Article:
Meanwhile, campaign offices have already been launched at Lusignan, Corriverton and Bath Settlement. In the weeks to come, others will be launched in Onderneeming, Albion and on the East Bank of Demerara (EBD), with several other proposed areas to be decided.
“In all, we plan to open 12 offices throughout the country and in every coastal region. That is part of an AFC programme as part of campaign plans, that the AFC is rolling out,” Craig said.
“I wish to let Guyana know that AFC is battle-ready. We desire a partnership with the APNU, it is the preferred way to go in these elections, but we are battle-ready and with or without our partners we are ready to go,” Craig told reporters.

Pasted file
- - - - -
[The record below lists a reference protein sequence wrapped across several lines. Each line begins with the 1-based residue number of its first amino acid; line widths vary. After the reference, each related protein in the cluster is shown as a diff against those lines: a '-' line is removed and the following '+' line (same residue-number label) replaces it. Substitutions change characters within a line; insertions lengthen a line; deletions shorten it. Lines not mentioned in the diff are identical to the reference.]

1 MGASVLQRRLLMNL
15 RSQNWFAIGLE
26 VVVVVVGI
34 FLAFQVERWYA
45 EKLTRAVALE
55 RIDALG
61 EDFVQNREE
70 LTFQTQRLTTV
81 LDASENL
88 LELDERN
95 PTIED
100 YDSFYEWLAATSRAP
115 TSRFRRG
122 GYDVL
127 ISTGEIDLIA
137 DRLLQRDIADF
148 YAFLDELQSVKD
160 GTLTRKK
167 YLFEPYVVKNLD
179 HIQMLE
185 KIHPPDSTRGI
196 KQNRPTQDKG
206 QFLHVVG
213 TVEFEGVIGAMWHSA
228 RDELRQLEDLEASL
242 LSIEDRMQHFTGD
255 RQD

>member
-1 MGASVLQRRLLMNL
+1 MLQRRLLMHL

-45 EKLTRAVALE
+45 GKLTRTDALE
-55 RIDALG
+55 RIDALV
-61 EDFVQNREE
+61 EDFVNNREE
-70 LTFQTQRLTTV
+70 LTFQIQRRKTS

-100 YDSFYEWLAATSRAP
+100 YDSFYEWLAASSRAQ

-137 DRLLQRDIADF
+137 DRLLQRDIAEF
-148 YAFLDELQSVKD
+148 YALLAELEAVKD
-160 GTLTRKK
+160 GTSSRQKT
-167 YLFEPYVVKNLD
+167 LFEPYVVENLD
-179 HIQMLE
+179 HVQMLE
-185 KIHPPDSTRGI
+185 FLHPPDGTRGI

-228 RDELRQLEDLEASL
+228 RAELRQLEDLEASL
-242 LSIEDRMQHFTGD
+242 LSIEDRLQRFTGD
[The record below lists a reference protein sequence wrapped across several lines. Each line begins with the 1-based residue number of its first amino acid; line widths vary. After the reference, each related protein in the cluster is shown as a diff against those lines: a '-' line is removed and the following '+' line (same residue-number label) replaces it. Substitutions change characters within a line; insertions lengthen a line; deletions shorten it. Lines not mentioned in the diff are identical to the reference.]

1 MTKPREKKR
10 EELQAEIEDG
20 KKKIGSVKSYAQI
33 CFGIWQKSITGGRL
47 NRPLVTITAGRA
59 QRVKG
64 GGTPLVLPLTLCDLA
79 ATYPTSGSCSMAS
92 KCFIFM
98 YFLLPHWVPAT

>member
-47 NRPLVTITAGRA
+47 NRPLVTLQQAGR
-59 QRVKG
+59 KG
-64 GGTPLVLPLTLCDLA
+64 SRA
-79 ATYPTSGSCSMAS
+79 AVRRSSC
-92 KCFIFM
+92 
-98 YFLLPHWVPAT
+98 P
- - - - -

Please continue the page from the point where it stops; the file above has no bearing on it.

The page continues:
When the coalition parties contested separately at the 2011 General and Regional Elections, the AFC won seven seats with its greatest support of 11,634 votes coming from Region Six where the APNU came close behind in the Region with 10,798. That year, APNU won 26 seats with the majority of its votes coming from Region Four at 84,828 in which Region the AFC secured only 10,635. Over 340,000 valid votes were cast in 2011 in comparison to over 400,000 votes cast at the 2015 General and Regional Elections. At that election, the APNU+AFC coalition raked in 207,200 votes with the People’s Progressive Party/Civic (PPP/C) close behind at 202,694 votes which gave them a one-seat majority in the National Assembly.